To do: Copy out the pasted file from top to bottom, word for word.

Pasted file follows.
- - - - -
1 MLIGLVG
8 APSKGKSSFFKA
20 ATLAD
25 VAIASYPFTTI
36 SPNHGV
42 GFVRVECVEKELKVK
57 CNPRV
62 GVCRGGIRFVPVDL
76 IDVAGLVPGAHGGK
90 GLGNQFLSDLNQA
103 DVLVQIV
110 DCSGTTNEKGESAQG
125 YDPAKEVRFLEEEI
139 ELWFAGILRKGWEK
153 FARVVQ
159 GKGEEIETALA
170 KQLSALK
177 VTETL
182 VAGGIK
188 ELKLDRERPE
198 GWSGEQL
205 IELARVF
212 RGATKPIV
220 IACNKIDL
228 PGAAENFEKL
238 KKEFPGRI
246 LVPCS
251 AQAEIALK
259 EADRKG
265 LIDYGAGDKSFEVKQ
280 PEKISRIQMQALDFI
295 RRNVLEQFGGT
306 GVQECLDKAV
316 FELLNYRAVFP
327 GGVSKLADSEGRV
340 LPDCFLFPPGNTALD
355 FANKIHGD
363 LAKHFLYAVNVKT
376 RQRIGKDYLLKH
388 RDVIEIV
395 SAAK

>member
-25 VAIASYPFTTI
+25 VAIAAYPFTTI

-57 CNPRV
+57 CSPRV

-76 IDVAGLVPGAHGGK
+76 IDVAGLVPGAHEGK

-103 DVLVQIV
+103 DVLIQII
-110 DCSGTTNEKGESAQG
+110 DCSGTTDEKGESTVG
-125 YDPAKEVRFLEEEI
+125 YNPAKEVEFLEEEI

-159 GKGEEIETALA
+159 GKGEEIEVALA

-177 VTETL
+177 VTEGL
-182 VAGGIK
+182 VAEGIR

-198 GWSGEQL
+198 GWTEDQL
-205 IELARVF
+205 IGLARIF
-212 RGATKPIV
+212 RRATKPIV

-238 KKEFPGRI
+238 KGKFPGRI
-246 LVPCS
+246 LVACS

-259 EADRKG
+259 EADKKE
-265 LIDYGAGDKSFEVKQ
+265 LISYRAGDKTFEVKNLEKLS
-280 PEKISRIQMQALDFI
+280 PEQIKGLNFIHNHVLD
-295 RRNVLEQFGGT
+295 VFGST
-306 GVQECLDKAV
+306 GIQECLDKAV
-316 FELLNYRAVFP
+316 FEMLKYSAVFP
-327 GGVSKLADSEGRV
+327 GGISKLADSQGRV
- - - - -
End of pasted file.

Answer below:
1 MLIGLVG
8 APSKGKSSFFKA
20 ATLAD
25 VAIASYPFTTI
36 SPNHGV
42 GFVRVECVEKELKVK
57 CNPRV
62 GVCRGGIRFVPVDL
76 IDVAGLVPGAHGGK
90 GLGNQFLSDLNQA
103 DVLVQIV
110 DCSGTTNEKGESAQG
125 YDPAKEVRFLEEEI
139 ELWFAGILRKGWEK
153 FARVVQ
159 GKGEEIETALA
170 KQLSALK
177 VTETL
182 VAGGIK
188 ELKLDRERPE
198 GWSGEQL
205 IELARVF
212 RGATKPIV
220 IACNKIDL
228 PGAAENFEKL
238 KKEFPGRI
246 LVPCS
251 AQAEIALK
259 EADRKG
265 LIDYGAGDKSFEVKQ
280 PEKISRIQMQALDFI
295 RRNVLEQFGGT
306 GVQECLDKAV
316 FELLNYRAVFP
327 GGVSKLADSEGRV
340 LPDCFLFPPGNTALD
355 FANKIHGD
363 LAKHFLYAVNVKT
376 RQRIGKDYLLKH
388 RDVIEIV
395 SAAK

>member
-25 VAIASYPFTTI
+25 VAIAAYPFTTI

-57 CNPRV
+57 CSPRV

-76 IDVAGLVPGAHGGK
+76 IDVAGLVPGAHEGK

-103 DVLVQIV
+103 DVLIQII
-110 DCSGTTNEKGESAQG
+110 DCSGTTDEKGESTVG
-125 YDPAKEVRFLEEEI
+125 YNPAKEVEFLEEEI

-159 GKGEEIETALA
+159 GKGEEIEVALA

-177 VTETL
+177 VTEGL
-182 VAGGIK
+182 VAEGIR

-198 GWSGEQL
+198 GWTEDQL
-205 IELARVF
+205 IGLARIF
-212 RGATKPIV
+212 RRATKPIV

-238 KKEFPGRI
+238 KGKFPGRI
-246 LVPCS
+246 LVACS

-259 EADRKG
+259 EADKKE
-265 LIDYGAGDKSFEVKQ
+265 LISYRAGDKTFEVKNLEKLS
-280 PEKISRIQMQALDFI
+280 PEQIKGLNFIHNHVLD
-295 RRNVLEQFGGT
+295 VFGST
-306 GVQECLDKAV
+306 GIQECLDKAV
-316 FELLNYRAVFP
+316 FEMLKYSAVFP
-327 GGVSKLADSEGRV
+327 GGISKLADSQGRV